In the context of books for founders and entrepreneurs and business management books, in this article you will find the best books on how to design and develop products that attract and keep the attention of customers.
You can then read about how to get these products to buyers in books on digits marketing, for example.
by Nir Eyal
Why are services such as e-mail, WhatsApp, or Instagram so popular that many can no longer imagine everyday life without them?
How can entrepreneurs design products so that they attract and retain the attention of their customers - without costly advertising - until they use them out of sheer habit?
Nir Eyal, lecturer, investor, and expert in consumer psychology, has systematically explored these questions. The result is the "Hook Model" - a cyclic process consisting of the following four phases:
- Trigger: First external (e.g., an e-mail or a notification), later internal (e.g., boredom) triggers lead to action.
- Action: This must require as little effort as possible, i.e., the product must be as intuitive to use as possible.
- Variable reward: Rewards should vary (e.g., news and feedback from friends, progress indicators) and motivate to continue using the product.
- Investment: The more time and effort users invest in a product (e.g., progress in a game, tracked activity in sports apps, their timeline in social networks), the harder it will be for them to part with the product or replace it with another.
The book contains numerous illustrative examples - from social media to Bible apps. It reads smoothly and includes a summary of the key findings at the end of each chapter, as well as practical checklists for applying the theory to your products.
Ethical issues are also addressed, albeit somewhat superficially ("Only develop products that improve people's lives and that you would use yourself").
A recommendation for entrepreneurs, product managers, designers, and anyone who wants to develop products that excite their customers enough to integrate them into their everyday lives.
Suitable as an audiobook? Yes.
by Clayton M. Christensen, Taddy Hall, Karen Dillon, David S. Duncan
Similar to "Nail It Then Scale It," this book deals with how successful innovation can be systematically planned so that customers are willing to pay premium prices for the products and services offered.
However, the focus in this book is not on the product development process itself, but on why customers spend money on specific products and services.
The answer is to be found in the so-called "jobs to be done" theory: customers do not buy products and services; instead, they hire them to do a particular job.
One product can be used for a variety of jobs: a daily newspaper, for example, provides information, covers waiting times, helps people find a job, offers relaxation after work – all tasks for which completely different products can be used today. Likewise, different products can be used for the same job: For relaxation after work, I can hire Netflix, my smartphone, family, and friends.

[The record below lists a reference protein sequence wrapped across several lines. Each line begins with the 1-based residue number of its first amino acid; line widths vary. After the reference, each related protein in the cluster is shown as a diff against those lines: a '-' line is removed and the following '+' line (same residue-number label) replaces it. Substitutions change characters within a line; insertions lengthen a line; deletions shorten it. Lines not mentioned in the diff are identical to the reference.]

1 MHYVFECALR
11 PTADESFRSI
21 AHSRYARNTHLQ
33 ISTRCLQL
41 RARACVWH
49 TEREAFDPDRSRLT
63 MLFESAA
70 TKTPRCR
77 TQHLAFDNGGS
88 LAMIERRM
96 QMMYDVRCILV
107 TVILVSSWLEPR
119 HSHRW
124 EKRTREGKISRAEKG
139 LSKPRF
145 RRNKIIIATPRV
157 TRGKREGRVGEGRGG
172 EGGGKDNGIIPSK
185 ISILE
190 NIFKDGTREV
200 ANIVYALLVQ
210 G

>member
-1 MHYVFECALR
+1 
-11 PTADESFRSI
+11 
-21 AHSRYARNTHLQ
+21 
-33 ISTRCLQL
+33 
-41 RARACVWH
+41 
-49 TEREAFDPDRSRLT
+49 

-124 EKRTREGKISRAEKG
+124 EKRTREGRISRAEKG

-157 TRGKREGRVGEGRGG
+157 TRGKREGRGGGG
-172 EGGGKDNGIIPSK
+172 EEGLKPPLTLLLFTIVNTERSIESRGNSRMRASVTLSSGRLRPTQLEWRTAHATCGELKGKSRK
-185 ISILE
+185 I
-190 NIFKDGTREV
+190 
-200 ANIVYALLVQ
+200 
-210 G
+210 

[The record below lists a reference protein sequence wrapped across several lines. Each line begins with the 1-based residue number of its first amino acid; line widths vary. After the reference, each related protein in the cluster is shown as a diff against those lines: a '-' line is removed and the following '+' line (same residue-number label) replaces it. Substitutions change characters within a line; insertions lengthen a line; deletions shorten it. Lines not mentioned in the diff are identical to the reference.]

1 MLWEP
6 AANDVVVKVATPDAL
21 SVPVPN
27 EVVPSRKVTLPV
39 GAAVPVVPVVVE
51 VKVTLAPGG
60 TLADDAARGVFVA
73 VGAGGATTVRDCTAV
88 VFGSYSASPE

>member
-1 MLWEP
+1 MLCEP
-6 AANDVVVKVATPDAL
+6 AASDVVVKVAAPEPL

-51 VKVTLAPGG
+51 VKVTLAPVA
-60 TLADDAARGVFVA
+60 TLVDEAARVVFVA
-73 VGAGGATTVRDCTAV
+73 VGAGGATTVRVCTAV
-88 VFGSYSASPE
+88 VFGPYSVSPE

To succeed with innovation, an entrepreneur must understand what job his product does for the customer. Otherwise, he risks being taken over by a competitor with a product that does the job better.
The book explains the theory and its application in practice with numerous vivid and convincing examples, which makes the book very entertaining and worth reading.
Suitable as an audiobook? Yes.
by William Poundstone
What prices are people willing to pay? Even as a computer science student, I had to learn about supply and demand curves in my basic economics course. These are based on the assumption that humans, as "homo economicus", always decide rationally.
Countless studies in recent decades have disproved this approach. Humans act highly emotionally. Numerous psychological factors influence the prices people are willing to pay.
For example, take the "anchoring" bias: people are exposed to a (usually very high) price before a purchasing decision. The higher this "anchor", the higher prices a buyer considers appropriate. Every supermarket exploits this effect: The most expensive wines are not presented because they are often bought – but because they pull up the price that customers find acceptable for mid-range wines.
This book is a collection of reviews of academic studies on price psychology, with exciting and often surprising findings, complemented by entertaining anecdotes from the lives of the psychologists and economists who conducted them.
The results are not only interesting for people who have to set prices, but also for us consumers. In our day-to-day confrontation with prices and purchasing decisions, it gives us a chance to reflect on the psychological tricks that have led us to believe that the price we are willing to pay is reasonable.
Suitable as an audiobook? The title is currently not available as an audiobook – should that change, it would be suitable as such.